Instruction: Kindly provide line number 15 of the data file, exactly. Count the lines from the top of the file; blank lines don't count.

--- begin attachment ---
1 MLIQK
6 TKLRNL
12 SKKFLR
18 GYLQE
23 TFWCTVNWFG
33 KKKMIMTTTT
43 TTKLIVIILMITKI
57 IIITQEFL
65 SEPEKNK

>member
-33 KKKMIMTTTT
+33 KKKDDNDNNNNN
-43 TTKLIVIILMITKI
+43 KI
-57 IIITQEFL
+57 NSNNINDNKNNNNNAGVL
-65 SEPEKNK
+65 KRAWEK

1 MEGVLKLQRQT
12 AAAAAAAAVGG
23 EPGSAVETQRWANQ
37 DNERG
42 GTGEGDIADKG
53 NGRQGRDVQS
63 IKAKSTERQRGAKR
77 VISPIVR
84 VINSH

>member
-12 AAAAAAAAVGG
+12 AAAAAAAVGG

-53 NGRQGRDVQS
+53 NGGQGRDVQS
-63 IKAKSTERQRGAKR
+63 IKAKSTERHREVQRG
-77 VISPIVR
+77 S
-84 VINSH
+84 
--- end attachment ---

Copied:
-57 IIITQEFL